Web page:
1. Hi Phil,
    Your thinking in that post seems pretty thorough to me! As an art teacher, project based learning sums up the way my classroom operates most of the time. One thing I’d like to elaborate on is that the process is so much more important than the final product. Even when the final product is an amazing achievement. it’s vital that students realize what they learned along the way through some closure, such as a reflective exercise, at the end. I like all your steps along the way – very important to slow it down so the students can experience the process as they go.

    I have a question for you. What about creativity and imagination? 21st century teaching should have a good dose of both. How do those two elements fit into your project based learning model? (I’m not being critical, just curious!!)

  2. Hi Erin,

    I read your response on my itouch while doing dishes and watching my 3 year old daughter make herself a new toy out of paper, paint, glue and popsicle sticks and couldn’t help feeling like I was watching creativity in it’s most elemental form. Then I started wondering about the word ‘creativity’ and how it has become a real 21st century skills buzzword. In particular I was wondering whether the kind of ‘creativity’ you teach in your art class is the same as the ‘creativity’ that the Partnership for 21st Century Skills is looking for? Or are there subtle differences?

    Watching my daughter I realised that creativity is messy and non-linear. In my technology classroom I present my students with very rigid framework in order to guide them during the process of designing and creating a product of some sort. I have to be careful about letting this process get messy. In my classroom the place for creativity is during the Design process. In an ideal world (which I am still working towards) my students would feel empowered to come up with 2 or 3 well fleshed out ideas for things they could make that would meet the design specifications for the project. This is where they can let their imagination run wild. The next step is to evaluate each design against the design specifications and pick the one that they think is best. The reality is that my students really want to just come up with one design and usually grudgingly think up a second one, but it usually doesn’t stand a chance. As I type this I’m thinking I need to talk to our art teacher about how he gets his students to think creatively. Do you have any ideas?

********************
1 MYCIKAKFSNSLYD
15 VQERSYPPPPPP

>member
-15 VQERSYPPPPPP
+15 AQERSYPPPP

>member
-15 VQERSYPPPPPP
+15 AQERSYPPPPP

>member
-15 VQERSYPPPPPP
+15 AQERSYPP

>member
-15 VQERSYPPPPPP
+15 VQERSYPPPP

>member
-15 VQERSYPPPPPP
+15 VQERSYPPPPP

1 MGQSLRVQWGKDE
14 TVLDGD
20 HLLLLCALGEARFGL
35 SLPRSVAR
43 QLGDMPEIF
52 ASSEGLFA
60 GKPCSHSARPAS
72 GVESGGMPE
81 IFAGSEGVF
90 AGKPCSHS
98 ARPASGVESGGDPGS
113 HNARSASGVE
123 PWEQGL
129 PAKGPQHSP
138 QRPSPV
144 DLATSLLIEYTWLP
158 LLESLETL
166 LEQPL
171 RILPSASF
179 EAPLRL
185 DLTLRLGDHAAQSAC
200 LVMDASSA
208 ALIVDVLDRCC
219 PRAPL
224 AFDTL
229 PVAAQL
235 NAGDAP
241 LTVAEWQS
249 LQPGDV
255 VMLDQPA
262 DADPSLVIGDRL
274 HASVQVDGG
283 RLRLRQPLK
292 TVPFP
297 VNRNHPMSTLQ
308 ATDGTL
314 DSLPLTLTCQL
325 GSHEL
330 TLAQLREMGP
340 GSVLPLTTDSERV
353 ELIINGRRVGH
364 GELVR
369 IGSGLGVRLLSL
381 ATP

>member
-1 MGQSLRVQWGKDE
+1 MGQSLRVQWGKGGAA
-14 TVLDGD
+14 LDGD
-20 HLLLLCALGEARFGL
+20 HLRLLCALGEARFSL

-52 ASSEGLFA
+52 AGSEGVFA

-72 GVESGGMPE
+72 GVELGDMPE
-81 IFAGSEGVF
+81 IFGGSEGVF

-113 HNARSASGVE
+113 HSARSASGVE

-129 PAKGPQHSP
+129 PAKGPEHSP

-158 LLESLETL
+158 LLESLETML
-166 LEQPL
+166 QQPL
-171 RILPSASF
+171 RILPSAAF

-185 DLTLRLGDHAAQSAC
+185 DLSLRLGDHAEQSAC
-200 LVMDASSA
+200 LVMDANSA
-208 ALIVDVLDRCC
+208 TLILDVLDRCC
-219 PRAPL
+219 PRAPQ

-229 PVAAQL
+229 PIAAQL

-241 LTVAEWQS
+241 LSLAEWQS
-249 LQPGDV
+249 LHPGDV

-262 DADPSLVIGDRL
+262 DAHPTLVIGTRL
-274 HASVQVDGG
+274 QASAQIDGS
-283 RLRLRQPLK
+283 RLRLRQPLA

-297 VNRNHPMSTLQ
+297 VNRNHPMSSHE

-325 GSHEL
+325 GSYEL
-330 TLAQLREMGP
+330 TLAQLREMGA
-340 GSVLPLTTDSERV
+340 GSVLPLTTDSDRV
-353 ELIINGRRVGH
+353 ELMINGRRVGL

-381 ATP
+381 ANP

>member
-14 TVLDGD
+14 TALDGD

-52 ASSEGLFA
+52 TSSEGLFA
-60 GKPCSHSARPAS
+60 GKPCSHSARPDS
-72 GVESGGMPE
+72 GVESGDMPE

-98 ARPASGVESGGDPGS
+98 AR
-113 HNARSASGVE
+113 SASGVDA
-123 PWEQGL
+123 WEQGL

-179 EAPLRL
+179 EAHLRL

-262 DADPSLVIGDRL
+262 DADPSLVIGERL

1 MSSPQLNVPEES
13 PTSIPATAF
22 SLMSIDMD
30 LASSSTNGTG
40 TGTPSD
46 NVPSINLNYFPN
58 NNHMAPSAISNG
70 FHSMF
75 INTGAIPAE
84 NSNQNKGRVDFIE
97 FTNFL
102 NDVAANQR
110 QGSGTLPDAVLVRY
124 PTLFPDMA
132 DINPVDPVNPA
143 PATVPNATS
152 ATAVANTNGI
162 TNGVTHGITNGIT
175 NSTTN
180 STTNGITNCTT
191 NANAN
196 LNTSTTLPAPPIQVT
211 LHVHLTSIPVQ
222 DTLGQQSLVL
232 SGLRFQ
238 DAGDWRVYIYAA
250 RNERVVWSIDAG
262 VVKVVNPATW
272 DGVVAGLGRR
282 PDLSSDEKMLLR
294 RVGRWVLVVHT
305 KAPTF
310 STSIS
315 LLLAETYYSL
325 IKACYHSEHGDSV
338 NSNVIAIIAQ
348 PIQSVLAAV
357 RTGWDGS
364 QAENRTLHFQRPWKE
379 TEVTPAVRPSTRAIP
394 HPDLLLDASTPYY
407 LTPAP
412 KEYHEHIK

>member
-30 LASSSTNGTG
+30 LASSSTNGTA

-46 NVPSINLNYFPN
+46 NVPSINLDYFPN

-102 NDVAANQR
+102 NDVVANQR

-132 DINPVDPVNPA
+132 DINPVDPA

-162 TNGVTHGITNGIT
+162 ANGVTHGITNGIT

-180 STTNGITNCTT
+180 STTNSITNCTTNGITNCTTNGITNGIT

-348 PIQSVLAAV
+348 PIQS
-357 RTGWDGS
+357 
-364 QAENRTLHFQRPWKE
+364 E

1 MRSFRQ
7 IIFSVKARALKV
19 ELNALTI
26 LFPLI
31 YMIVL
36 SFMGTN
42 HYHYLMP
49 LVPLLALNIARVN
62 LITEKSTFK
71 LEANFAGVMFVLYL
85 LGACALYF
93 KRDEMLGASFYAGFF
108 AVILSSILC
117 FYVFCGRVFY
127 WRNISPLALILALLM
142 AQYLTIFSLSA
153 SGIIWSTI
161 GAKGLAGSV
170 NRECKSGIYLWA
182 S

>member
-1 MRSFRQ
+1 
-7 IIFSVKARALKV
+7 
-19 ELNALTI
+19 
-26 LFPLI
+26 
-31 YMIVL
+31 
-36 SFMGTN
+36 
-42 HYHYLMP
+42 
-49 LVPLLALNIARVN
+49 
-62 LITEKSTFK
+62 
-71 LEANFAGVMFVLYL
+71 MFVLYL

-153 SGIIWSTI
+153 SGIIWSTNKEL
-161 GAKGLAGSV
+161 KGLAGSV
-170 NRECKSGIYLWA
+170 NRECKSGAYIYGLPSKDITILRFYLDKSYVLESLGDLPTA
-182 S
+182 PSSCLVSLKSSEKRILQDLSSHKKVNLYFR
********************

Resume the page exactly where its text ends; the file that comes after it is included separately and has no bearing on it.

I don’t know much about teaching art, but I wonder how you balance the need to allow freedom and creativity with the reality that at the end of the day your students need to produce something that meets certain assessment criteria?

    One more thought. I recently listened to Thomas Friedman at the Flat Classroom Conference in Qatar and when a student asked him which web 2.0 tools he used he said that he actively avoided them as they split his attention and “Continuous partial attention is lethal to creativity.” I worry sometimes that these web 2.0 tools are a double edged sword. They do allow us and our students to do create and produce amazing things but they are also incredibly addictive and distracting. In his book Presentation Zen Garr Reynolds suggests that the creative part of any presentation be done on paper away from any computers and I think he is right. Creativity needs to happen away from technology and then technology can be used to bring creative ideas to life.

    • This would be a great conversation face to face! I’ll do my best to type out the essentials!

      One thing I feel strongly about is that you can’t force creativity. The tone of the classroom is really important because, in my opinion, you need to feel a certain amount of comfort and safety in order to be creatively productive. You need to be safe enough to take risks. You need to be in the mindset to problem solve. You need to be willing to really work hard. You need a supportive environment. You need to be engaged and motivated. And some right-brain activities help to stimulate creative thinking, too!

      I see creativity as an opening of the mind into a divergent mode of thinking in which there is no correct answer. That’s one thing I love about teaching art, there is rarely one right answer to the questions asked when it comes to creating artwork. That said, there are many guiding principles that I teach students to incorporate into their work, such as colour theory, and at the start of each unit we decide on the assessment criteria for the project and all the activities leading up to that final piece of artwork.

      The one design approach by students appears in my room too. I assign thumbnail sketches (which can be adapted based on the project) to get around that. A thumbnail sketch is like a visual brainstorm assigned at the start of the design process. I ask students to create 6-8 thumbnail sketches for marks. The point is to complete more designs, quickly, and not spend 45 minutes on only one design. They choose the one they like the best or the design that can be developed most fully – then they can spend time on the details. Let me know if you’d like more info, your art teacher would probably be a good resource person to talk to.